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What Math Is Useful

  1. Apr 14, 2005 #1
    As a chemical engineering major, how far into math should I go. We are required to do calc 1-3 and elementary differential equations. But upon speaking to my professor I was told that I might find more differential equations classes, linear algebra and possibly some analysis class to be useful. What is the opinion of those people who are already engineers or who simply know. How far into math should I go?

    Just as a point I have no aversion to math and am not trying to find a cutoff where math is useless because all math I am sure is somewhat useful, but what math courses would I find to be immensely useful.
     
  2. jcsd
  3. Apr 14, 2005 #2
    My guess is your professor knows best. :) I mean, he had to do it, so he has 1st hand experience.

    PL
     
  4. Apr 14, 2005 #3

    mathwonk

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    as a general rule, math you understand is more useful than math you didn't learn.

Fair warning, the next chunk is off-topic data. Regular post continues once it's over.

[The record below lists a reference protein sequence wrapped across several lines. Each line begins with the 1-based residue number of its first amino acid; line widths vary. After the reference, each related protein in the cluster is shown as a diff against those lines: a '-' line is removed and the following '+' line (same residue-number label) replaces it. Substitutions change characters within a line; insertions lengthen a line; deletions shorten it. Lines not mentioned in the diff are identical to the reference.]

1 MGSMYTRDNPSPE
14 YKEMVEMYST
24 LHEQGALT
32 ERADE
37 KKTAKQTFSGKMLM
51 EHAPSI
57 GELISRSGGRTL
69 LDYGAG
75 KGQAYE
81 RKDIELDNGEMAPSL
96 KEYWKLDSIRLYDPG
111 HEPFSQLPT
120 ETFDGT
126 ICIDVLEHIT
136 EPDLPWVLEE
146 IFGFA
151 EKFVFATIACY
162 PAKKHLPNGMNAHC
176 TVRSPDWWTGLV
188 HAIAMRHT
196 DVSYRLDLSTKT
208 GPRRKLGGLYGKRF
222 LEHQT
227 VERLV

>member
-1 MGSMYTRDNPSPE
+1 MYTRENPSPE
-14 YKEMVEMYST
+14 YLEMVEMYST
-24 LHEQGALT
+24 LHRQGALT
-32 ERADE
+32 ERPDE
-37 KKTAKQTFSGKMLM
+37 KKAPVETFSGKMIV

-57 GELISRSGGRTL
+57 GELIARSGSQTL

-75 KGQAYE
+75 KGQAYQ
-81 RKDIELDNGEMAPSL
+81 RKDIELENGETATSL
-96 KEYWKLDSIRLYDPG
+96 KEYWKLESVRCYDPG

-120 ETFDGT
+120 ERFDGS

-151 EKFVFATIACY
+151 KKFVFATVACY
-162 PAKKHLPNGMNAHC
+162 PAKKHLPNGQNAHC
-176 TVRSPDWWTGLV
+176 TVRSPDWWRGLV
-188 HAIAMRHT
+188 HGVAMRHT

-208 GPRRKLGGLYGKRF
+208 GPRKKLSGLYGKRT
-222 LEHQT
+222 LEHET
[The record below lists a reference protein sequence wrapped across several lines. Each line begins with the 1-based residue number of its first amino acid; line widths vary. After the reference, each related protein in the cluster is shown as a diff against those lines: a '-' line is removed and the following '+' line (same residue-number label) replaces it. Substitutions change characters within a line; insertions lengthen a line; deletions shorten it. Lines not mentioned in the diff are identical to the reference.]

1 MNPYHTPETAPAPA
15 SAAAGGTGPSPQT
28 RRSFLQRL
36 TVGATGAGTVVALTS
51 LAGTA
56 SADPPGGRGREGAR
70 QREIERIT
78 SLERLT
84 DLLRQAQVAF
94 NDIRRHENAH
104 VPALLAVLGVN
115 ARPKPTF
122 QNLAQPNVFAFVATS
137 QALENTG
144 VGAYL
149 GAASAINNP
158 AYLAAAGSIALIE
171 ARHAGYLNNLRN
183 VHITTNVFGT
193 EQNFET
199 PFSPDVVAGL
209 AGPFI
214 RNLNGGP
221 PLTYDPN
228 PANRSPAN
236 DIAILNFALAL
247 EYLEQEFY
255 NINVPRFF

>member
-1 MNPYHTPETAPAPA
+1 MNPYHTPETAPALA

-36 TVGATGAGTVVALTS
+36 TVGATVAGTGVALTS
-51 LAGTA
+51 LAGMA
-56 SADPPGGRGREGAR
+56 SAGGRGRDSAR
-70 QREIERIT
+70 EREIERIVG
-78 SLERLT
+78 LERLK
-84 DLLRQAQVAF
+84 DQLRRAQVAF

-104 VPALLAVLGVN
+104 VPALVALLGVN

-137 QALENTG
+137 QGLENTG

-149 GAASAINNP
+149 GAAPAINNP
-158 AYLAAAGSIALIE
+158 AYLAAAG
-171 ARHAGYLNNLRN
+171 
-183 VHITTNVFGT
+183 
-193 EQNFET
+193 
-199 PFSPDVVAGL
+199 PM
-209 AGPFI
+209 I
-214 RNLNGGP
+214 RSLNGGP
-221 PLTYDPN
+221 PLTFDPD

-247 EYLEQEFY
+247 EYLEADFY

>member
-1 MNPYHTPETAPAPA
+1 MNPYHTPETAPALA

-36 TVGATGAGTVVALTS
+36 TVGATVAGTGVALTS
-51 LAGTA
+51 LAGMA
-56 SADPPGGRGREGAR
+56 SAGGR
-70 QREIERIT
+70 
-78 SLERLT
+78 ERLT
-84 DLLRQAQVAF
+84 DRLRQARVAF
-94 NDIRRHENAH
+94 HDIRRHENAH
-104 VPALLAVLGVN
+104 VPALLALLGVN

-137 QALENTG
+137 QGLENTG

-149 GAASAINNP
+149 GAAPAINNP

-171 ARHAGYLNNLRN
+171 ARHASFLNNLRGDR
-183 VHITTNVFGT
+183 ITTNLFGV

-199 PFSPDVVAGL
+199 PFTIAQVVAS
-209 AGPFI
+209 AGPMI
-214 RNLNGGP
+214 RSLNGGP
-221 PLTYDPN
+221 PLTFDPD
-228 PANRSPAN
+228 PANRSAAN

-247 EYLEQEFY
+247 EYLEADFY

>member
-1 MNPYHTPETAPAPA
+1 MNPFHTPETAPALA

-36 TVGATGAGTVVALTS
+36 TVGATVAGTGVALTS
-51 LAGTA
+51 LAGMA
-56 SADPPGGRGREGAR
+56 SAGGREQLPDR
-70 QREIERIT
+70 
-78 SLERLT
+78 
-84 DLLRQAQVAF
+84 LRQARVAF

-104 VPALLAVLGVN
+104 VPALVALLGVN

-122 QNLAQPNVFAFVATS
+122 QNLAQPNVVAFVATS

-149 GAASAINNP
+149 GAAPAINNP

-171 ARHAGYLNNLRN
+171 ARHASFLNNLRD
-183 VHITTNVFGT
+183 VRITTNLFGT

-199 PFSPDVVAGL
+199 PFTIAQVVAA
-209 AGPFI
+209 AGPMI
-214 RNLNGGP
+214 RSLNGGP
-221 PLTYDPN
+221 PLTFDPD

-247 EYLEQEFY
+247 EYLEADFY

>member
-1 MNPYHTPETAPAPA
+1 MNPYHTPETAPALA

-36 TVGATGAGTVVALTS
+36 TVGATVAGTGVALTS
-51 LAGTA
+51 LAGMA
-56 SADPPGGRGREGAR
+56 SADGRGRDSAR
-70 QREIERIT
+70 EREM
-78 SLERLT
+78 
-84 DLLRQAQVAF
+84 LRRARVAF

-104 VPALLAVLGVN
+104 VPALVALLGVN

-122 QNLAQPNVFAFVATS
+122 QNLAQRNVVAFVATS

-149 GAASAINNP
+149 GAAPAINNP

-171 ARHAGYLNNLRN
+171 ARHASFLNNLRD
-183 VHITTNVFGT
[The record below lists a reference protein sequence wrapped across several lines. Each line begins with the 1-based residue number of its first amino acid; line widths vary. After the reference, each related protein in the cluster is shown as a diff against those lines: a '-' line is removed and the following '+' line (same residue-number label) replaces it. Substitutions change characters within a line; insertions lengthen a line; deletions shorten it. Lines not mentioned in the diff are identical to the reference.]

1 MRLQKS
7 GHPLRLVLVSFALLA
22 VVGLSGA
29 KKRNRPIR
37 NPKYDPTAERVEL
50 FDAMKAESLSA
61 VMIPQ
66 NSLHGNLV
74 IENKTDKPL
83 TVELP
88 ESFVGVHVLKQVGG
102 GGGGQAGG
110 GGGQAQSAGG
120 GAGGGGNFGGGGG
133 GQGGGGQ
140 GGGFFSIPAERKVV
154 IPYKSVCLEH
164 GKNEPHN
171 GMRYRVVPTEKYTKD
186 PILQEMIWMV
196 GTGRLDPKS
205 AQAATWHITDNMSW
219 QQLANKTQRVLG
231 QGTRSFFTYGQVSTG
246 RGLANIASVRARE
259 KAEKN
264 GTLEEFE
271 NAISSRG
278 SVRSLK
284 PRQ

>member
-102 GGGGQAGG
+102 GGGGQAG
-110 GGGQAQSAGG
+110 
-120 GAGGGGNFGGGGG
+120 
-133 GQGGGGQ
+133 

5. Apr 14, 2005 #4
    My professor is a math PhD though not an engineer so I was hoping some engineers might have some information.
     
  6. Apr 15, 2005 #5
    depands on what job u want.
    although i am in high school, but i still can see how useful linear algebra can be in chemistry. About D.E, if you are not struggling in math, you should take it. D.E is invented for science field. I believe you know how useful D.E can be when you dual with related rate in chemistry.

    and as mathwonk said, you will always regret for what you didnt learn later.
     
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